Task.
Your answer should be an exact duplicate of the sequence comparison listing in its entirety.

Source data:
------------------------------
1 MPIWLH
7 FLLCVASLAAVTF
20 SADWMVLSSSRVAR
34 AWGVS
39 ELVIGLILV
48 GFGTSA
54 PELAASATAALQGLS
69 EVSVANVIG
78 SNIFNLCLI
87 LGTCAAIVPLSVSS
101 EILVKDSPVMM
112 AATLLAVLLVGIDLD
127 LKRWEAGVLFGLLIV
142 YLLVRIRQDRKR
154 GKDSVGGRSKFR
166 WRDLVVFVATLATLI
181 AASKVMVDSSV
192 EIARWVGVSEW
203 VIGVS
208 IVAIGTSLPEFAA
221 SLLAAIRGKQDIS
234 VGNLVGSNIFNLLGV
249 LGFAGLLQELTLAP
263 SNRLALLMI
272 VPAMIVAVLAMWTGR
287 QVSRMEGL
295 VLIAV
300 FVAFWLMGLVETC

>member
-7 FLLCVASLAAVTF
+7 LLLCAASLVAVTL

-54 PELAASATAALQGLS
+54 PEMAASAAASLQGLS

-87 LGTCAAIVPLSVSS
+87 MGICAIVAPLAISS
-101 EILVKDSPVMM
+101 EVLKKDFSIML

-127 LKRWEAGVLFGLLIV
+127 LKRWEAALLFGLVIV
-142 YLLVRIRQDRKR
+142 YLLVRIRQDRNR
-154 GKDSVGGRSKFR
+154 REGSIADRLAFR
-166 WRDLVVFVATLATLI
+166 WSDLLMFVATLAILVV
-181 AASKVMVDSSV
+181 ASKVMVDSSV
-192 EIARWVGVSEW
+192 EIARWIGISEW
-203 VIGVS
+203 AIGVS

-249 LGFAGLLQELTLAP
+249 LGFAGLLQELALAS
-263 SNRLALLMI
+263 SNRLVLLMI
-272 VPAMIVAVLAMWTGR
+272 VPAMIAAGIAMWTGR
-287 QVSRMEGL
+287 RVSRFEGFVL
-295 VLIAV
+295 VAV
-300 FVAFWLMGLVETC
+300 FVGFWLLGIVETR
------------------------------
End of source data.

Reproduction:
1 MPIWLH
7 FLLCVASLAAVTF
20 SADWMVLSSSRVAR
34 AWGVS
39 ELVIGLILV
48 GFGTSA
54 PELAASATAALQGLS
69 EVSVANVIG
78 SNIFNLCLI
87 LGTCAAIVPLSVSS
101 EILVKDSPVMM
112 AATLLAVLLVGIDLD
127 LKRWEAGVLFGLLIV
142 YLLVRIRQDRKR
154 GKDSVGGRSKFR
166 WRDLVVFVATLATLI
181 AASKVMVDSSV
192 EIARWVGVSEW
203 VIGVS
208 IVAIGTSLPEFAA
221 SLLAAIRGKQDIS
234 VGNLVGSNIFNLLGV
249 LGFAGLLQELTLAP
263 SNRLALLMI
272 VPAMIVAVLAMWTGR
287 QVSRMEGL
295 VLIAV
300 FVAFWLMGLVETC

>member
-7 FLLCVASLAAVTF
+7 LLLCAASLVAVTL

-54 PELAASATAALQGLS
+54 PEMAASAAASLQGLS

-87 LGTCAAIVPLSVSS
+87 MGICAIVAPLAISS
-101 EILVKDSPVMM
+101 EVLKKDFSIML

-127 LKRWEAGVLFGLLIV
+127 LKRWEAALLFGLVIV
-142 YLLVRIRQDRKR
+142 YLLVRIRQDRNR
-154 GKDSVGGRSKFR
+154 REGSIADRLAFR
-166 WRDLVVFVATLATLI
+166 WSDLLMFVATLAILVV
-181 AASKVMVDSSV
+181 ASKVMVDSSV
-192 EIARWVGVSEW
+192 EIARWIGISEW
-203 VIGVS
+203 AIGVS

-249 LGFAGLLQELTLAP
+249 LGFAGLLQELALAS
-263 SNRLALLMI
+263 SNRLVLLMI
-272 VPAMIVAVLAMWTGR
+272 VPAMIAAGIAMWTGR
-287 QVSRMEGL
+287 RVSRFEGFVL
-295 VLIAV
+295 VAV
-300 FVAFWLMGLVETC
+300 FVGFWLLGIVETR